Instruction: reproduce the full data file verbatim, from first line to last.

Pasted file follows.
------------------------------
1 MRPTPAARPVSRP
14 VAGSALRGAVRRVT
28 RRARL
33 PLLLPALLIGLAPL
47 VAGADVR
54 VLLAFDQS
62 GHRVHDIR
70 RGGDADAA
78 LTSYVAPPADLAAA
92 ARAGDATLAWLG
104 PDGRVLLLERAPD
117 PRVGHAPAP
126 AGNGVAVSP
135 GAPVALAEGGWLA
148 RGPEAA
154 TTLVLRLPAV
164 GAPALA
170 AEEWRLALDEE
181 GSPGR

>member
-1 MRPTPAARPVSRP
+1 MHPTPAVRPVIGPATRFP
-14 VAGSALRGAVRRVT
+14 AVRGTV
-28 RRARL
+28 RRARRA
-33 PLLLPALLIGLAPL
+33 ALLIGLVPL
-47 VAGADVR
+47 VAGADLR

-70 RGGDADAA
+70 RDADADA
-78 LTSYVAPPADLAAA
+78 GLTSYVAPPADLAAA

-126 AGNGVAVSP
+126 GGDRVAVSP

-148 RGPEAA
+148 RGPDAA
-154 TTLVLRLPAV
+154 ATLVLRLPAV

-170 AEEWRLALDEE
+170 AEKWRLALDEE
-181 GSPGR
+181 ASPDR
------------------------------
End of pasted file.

1 MRPTPAARPVSRP
14 VAGSALRGAVRRVT
28 RRARL
33 PLLLPALLIGLAPL
47 VAGADVR
54 VLLAFDQS
62 GHRVHDIR
70 RGGDADAA
78 LTSYVAPPADLAAA
92 ARAGDATLAWLG
104 PDGRVLLLERAPD
117 PRVGHAPAP
126 AGNGVAVSP
135 GAPVALAEGGWLA
148 RGPEAA
154 TTLVLRLPAV
164 GAPALA
170 AEEWRLALDEE
181 GSPGR

>member
-1 MRPTPAARPVSRP
+1 MHPTPAVRPVIGPATRFP
-14 VAGSALRGAVRRVT
+14 AVRGTV
-28 RRARL
+28 RRARRA
-33 PLLLPALLIGLAPL
+33 ALLIGLVPL
-47 VAGADVR
+47 VAGADLR

-70 RGGDADAA
+70 RDADADA
-78 LTSYVAPPADLAAA
+78 GLTSYVAPPADLAAA

-126 AGNGVAVSP
+126 GGDRVAVSP

-148 RGPEAA
+148 RGPDAA
-154 TTLVLRLPAV
+154 ATLVLRLPAV

-170 AEEWRLALDEE
+170 AEKWRLALDEE
-181 GSPGR
+181 ASPDR